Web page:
As Yuri plainly gets off on risk—the threat of violence, the possibility of getting caught—he’s also broadly representative of cavalier attitudes toward risk concerning vulnerable individuals and communities. As he refuses even to consider moral dimensions when making sales (though he does consider them in the abstract), he becomes something of an addict himself. Where Vitali craves cocaine and Ava youthful beauty and spotlights, he’s hooked on the rush of violence. At first, this rush is based on the idea of violence, but when Baptiste forces him to commit a completely ruthless, intimate, and bloody murder, Yuri suddenly is thrilled by the act itself.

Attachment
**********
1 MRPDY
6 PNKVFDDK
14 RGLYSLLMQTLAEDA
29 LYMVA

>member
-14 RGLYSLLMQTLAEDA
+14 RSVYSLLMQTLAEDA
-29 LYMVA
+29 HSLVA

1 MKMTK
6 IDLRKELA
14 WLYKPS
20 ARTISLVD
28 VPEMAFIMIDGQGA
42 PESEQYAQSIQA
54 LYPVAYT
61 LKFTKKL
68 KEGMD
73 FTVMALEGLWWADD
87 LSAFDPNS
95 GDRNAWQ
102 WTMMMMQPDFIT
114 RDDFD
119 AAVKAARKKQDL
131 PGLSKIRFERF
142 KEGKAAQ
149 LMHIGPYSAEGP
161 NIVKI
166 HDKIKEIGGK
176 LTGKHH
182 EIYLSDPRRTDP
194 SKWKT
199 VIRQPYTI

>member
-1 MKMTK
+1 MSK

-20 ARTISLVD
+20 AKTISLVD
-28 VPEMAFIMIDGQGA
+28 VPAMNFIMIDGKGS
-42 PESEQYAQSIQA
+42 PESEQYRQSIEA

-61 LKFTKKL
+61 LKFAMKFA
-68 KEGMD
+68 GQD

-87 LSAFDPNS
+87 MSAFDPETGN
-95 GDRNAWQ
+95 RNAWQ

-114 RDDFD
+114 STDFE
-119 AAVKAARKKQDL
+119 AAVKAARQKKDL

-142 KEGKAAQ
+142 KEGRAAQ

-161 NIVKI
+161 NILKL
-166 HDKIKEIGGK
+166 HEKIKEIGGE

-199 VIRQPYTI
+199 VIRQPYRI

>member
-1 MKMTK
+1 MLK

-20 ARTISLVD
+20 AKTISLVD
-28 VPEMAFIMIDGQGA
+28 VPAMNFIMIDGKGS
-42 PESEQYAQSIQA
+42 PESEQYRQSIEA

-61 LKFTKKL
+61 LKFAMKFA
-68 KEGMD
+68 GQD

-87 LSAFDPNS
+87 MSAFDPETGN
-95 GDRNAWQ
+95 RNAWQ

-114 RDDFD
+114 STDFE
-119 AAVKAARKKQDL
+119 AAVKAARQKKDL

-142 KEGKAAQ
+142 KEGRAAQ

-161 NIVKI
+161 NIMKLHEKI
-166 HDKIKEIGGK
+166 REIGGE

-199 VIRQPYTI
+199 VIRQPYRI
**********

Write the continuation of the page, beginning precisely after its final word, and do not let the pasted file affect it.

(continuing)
Never subtle, Lord of War makes its argument—war is a business—by broad satire and character types. But Yuri is only the tip of this iceberg, a fast-talking, practical-minded individual. The more egregious offenders are broad-based corporations and national governments; (at least) four permanent members of the U.N. Security Council are the world’s leaders in selling firearms to “developing” countries. The fact that this is somewhat common knowledge means that the film’s climax is not so much a surprise at it is a declaration. Angry and frustrated, it’s part of a current surge of socially and politically conscious films (including The Constant Gardner, and the upcoming History of Violence and Good Night, And Good Luck) that appear to be taking pages from last year’s explicitly “politicized” documentaries. Though Yuri thinks otherwise, taking sides is inevitable. Lord of War makes that much clear as can be.